they kept me topped up with warm water. During the breaks I could snack on the
fruit floating in the tub.
What was in that vomit punch?
That was funny. It was a mixture of yoghurt, green food coloring, frozen
vegetables and muesli.
Was there a script? If so, was it followed pretty closely, or was
The film was shot over 4 years and during that time we had 2 marriages,
two nervous breakdowns, a divorce, one case of testicular cancer, and one death.
All of the main players save Pete O’herne and Peter Jackson left the project
for one reason or another (we all shot death scenes!) then returned. The story
had to evolve to take into account what was happening in our lives. There’s
hours of footage in the can that never made it into the final film. For example,
there was going to be a sequence involving Pete O’herne and myself being
chased by a rabid sheep – we spent hours running around a paddock but the
scene was dropped in favour of the exploding sheep gag.
remember Pete telling me about John Carpenter and whenever he used to do a
script and go out and shoot it, what was written was changed on the day and this
is what happened with us. Basically
because we or Pete would come up with something better.
You’ve got to be joking, mate. I
don’t think there ever was a script as such.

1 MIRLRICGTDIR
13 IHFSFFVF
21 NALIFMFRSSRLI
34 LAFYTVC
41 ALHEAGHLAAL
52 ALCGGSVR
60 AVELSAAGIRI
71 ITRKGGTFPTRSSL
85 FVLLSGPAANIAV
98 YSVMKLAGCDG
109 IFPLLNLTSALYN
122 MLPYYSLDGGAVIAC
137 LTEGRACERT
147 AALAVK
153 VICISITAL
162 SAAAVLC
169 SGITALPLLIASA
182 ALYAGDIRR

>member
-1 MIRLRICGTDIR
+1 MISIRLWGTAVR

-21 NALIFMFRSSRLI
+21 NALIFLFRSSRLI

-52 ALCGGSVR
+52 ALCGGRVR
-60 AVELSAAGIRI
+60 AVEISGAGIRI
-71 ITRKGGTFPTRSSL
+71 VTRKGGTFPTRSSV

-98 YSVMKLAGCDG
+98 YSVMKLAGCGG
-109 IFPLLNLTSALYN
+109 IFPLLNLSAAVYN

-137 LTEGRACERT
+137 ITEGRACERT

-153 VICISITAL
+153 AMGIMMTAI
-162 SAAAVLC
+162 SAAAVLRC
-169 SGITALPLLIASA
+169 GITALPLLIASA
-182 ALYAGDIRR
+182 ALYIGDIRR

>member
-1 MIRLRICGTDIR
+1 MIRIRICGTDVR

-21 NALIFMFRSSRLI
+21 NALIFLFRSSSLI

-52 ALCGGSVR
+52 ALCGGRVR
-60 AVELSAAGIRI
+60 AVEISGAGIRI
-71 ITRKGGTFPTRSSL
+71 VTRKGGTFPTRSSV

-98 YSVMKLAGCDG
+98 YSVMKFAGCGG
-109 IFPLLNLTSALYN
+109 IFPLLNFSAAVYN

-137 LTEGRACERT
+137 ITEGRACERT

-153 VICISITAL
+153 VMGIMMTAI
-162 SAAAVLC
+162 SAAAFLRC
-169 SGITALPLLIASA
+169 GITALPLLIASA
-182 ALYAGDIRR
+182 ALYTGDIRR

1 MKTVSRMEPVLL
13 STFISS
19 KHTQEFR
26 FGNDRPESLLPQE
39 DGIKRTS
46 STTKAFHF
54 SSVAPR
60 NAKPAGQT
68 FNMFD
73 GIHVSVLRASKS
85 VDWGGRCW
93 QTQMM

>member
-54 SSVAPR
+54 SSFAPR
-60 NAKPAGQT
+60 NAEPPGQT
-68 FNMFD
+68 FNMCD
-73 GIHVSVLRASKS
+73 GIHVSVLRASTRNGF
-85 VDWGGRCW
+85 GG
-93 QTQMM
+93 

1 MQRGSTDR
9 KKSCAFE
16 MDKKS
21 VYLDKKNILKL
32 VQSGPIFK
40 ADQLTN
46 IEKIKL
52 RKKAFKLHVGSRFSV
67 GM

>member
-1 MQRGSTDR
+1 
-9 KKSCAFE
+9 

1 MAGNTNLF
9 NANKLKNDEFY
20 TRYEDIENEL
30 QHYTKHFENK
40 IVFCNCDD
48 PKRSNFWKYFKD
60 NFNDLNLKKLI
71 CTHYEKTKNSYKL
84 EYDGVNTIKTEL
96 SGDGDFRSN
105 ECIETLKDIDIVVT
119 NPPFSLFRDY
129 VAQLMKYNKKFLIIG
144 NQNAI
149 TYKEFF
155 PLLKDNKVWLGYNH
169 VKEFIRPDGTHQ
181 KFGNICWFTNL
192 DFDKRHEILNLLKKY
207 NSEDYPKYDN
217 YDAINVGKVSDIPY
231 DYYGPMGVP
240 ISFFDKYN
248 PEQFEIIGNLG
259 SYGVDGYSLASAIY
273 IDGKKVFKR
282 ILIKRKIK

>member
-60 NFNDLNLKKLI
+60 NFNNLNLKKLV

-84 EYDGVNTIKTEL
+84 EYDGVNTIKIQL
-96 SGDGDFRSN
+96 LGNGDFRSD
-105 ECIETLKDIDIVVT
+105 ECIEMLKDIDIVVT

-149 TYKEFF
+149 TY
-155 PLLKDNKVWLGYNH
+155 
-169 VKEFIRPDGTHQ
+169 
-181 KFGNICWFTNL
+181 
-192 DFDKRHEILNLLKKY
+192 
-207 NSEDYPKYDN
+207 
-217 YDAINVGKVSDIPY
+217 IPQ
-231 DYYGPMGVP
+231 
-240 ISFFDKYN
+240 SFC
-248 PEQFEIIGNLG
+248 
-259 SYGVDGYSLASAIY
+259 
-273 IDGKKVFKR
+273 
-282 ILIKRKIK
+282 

Pete might have started out with one, but things changed all the time
over such a long period of time. I
remember in some interior car scenes we had bits of cardboard stuck all over the
place. But mind, you when we had to
sync the dialogue up to the movie in the studio we had to say what our lips were
saying, so I suppose we followed some sort of direction. Although I think we just made up stuff on the day of filming
and worked it out later. The others
might remember more or they might have sat around discussing things, but I
don’t remember too much of that.
Was the script a collaboration?
To be honest, there really wasn't a script as such until the very final
stages - Pete always claimed that he was carrying it round in his head, but we
all had our doubts about that! We all threw ideas into the movie as it
The script was Pete Jackson’s vehicle for sure, but there was
definitely a team effort as well as additional material was also given by Ken
Hammon. It all depended on the day.
Like we would shoot certain scenes and we would say, “Hey Pete, how
about if we did this or that.” And
Pete would certainly take the cast’s suggestions.
Peter is very easy going to work with.
Also there was a dialogue sheet that we used too, which I still have
script? There really was no script as such. We made things up as we went along. But Pete must have done his homework, probably with a rough
soundtrack, ‘cause we had a sound mic most of the time. We overdubbed all the
dialogue right at the end in a studio. So
someone (Pete) knew what we had to say. It’s a bit hazy, but I think we just said things at the
time. That’s probably why the
script (dialogue) is a weak part of the movie.